A high school baseball team can't play much better than the Hammond Bears did Monday afternoon at Hammond.

The Bears meshed pitching, hitting, defense and speed into an awesome 10-0 victory over South River of Anne Arundel County.

Hammond starting pitcher Mike Lerner threw a two-hitter, fanned four, walked none and completed the seven-inning contest by throwing just 69 pitches -- 49 of those for strikes.

He allowed just three balls to be hit to the outfield.

Hammond hitters clubbed three homeruns among eight base hits and scored at least one run in every inning.

The homers included: a prodigious two-run blast to left field by Jeff Lavis in the first inning, a line-drive solo shot by Tom Costell that hit the top of the center-field fence and bounced over in the second inning and a solo blast to left field by Curtis Barnard in the fourth.

"Lavis' shot would have been a home run anywhere, including Memorial Stadium," Hammond coach Bob Maxey said.

"Everybody hit today; Mike (Lerner) had his good stuff, and our defense made all the routine plays. The kids feel real good about themselves right now."

Defensively, the Bears didn't make an error for the second straight game.

Hammond (1-1), the preseason choice to win the county title this year, had lost its opening game to Fallston last week, 7-6,after blowing a 6-2 lead.

So Monday's game was important for building confidence.

The Bears showed their speed by stealing four bases in five attempts. Mark Alverez, Jeff Cyran, Lavis and Costell eachstole one base.

Lerner, who sometimes has control problems, had full command of his pitches from the first inning, mixing a fastball,curve and change. Seven of his first eight pitches were strikes.

Through four innings he had a perfect game until South River's clean-up batter, Brian Hutson, led off the fifth inning by doubling off thecenter-field fence.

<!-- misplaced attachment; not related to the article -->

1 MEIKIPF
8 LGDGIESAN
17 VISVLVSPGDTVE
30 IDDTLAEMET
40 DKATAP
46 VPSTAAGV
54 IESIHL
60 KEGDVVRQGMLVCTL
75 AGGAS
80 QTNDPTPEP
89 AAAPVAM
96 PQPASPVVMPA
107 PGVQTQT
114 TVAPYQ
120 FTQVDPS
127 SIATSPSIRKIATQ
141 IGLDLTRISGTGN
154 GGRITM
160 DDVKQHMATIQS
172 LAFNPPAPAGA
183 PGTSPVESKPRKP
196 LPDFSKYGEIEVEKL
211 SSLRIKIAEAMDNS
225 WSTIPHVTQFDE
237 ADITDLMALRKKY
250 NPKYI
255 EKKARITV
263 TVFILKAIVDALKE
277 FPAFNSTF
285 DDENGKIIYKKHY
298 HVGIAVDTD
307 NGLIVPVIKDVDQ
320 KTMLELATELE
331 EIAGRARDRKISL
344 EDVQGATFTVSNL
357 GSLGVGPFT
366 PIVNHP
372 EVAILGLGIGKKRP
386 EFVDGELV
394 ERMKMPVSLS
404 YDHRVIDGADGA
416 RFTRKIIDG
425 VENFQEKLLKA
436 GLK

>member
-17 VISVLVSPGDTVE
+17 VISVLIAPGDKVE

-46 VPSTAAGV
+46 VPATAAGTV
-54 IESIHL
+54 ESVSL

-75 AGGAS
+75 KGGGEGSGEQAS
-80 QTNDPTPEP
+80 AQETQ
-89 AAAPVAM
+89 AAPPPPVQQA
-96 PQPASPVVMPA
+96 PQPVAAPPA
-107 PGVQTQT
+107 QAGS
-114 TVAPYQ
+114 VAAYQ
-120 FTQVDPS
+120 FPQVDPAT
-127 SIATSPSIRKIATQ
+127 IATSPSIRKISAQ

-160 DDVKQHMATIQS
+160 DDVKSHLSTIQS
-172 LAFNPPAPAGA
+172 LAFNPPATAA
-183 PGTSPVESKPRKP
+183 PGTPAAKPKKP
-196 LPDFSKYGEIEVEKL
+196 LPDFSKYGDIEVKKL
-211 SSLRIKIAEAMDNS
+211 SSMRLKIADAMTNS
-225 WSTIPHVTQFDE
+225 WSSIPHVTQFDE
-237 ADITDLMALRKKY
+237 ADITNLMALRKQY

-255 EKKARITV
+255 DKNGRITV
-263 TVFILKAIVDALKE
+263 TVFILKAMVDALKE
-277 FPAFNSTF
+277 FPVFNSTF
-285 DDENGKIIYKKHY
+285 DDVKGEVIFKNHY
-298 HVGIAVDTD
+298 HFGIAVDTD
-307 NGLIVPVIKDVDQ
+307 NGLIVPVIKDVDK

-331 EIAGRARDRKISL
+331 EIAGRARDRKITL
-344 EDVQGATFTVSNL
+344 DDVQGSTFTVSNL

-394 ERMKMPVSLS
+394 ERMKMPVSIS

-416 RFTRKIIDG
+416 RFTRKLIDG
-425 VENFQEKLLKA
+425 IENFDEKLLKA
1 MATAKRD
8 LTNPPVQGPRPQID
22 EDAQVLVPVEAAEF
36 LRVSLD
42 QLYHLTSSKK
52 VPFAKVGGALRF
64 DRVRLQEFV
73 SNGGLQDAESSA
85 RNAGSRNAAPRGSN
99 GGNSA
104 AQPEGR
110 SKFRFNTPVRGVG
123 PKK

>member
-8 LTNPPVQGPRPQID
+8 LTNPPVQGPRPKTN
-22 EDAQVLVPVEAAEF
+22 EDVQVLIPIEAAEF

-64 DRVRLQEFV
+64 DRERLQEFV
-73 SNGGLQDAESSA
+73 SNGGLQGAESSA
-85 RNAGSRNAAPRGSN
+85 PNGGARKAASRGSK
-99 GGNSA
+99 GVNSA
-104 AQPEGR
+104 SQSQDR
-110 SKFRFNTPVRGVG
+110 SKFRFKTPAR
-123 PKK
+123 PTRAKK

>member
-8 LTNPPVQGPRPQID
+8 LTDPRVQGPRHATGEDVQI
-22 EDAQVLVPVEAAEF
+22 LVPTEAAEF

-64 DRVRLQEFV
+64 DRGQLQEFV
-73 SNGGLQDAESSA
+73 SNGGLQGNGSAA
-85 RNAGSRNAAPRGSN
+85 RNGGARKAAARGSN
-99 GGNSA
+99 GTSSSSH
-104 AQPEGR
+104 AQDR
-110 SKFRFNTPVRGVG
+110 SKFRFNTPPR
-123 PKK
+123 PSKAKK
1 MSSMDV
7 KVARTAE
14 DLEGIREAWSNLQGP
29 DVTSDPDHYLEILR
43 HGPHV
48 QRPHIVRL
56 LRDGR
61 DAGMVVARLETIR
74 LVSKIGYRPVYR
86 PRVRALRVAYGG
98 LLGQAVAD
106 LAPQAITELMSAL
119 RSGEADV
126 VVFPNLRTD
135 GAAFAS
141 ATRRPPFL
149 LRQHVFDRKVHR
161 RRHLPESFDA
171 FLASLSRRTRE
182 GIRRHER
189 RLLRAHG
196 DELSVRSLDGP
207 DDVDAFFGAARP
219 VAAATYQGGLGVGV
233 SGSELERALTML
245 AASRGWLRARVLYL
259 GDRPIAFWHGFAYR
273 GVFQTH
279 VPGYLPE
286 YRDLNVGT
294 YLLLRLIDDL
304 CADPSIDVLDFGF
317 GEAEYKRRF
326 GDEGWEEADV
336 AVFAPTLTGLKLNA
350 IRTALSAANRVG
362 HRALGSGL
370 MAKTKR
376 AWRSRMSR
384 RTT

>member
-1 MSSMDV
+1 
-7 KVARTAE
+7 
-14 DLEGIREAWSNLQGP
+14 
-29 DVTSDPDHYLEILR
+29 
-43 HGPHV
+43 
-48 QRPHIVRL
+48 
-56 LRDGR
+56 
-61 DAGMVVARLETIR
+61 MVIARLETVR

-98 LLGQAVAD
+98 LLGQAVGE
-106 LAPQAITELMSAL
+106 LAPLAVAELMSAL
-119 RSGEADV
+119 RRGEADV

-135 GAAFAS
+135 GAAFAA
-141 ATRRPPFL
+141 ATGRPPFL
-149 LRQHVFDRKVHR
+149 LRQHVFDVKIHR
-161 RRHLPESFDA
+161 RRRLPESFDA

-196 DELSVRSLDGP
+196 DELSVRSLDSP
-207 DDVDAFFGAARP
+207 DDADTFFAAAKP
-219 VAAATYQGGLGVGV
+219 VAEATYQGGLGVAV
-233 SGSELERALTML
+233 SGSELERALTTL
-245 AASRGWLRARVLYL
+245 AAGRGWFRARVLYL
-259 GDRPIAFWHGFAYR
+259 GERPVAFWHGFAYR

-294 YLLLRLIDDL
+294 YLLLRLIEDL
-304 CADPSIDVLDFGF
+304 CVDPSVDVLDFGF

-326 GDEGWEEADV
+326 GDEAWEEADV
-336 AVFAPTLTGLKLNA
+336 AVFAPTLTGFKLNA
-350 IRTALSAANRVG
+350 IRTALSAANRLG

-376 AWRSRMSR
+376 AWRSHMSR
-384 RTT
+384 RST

Lerner threw only 48 pitches, including just 15 balls, through the first five innings.

The two-hitter was the first of his career. He beat Glenelg, 5-1, on a three-hitter last yearwhen he went 3-3 with four complete games. His only previous shutoutwas against Spalding last year.

"The defense was great today," Lerner said. "I kept the ball down and the umpire had a good strike zone. The early runs helped a lot."

Lerner also had a secret weapon. Between innings he filled his cheek not with the traditional hunk of chewing tobacco, but with a hunk of raw potato that he claimed gave him some extra energy during the game.

"I got the idea from Bobby Caswell (former Atholton player). He did it last season and had a great year," Lerner said. "So I guess I'll keep on doing it."

South River coach Ken Dunn thinks his team should be decent this year after returning six starters from a squad with a 5-15 record last year.

"We should be able to hang with most teams, but we just didn't come ready to play today, and their pitcher got ahead and just controlled everything," Dunn said.

"They out-hustled us and used more baseballsense."

Dunn also claimed his team failed to keep its concentration, because eight of Hammond's 10 runs were scored after two were out.

"But that's not to take anything away from Hammond," Dunn said. "Bob Maxey does a fine job, and he's had this group for a few years, so it is playing his kind of ball now."

South River's starter, Al Lee, fanned the first two batters he faced. But Jeff Cyran walked, and Lavis homered for a 2-0 Hammond lead.

After giving up Costell's lead-off homer in the second inning, Lee fanned the next three batters.

Costell, 5-feet-5 and 130 pounds, said it was his first homer ever: "I never even hit one in Little League."

He was mobbed at home plate by his teammates.

Costell also contributed a two-run single, the final hit in a three-run third inning.

The rally began whenAlverez led off with a single. Joe Nestor reached on a two-out errorand Mark Salerno hit an RBI-single.

Costell was thrown out tryingto steal second base to end the inning, but by then Lee had thrown 63 pitches and was finished for the day. His only effective pitch was his fastball.

South River's second pitcher was R. J. Dopson. He fanned the first batter he faced, but surrendered a homer to designatedhitter Barnard, a 6-3, 200-pound ice hockey player.

Hammond scored twice in the fifth inning on a lead-off single by Lavis, and two-out, back-to-back Seahawk errors.

Jeff Cyran hit a two-out single inthe sixth and scored on two throwing errors. The Seahawks (0-1) madesix errors for the game.

Hutson got South River's second hit withtwo out in the seventh. It was a bloop single to left.

"I was real pleased with our infield defense," Maxey said.

"The only negative was that we struck out too many times (eight)."

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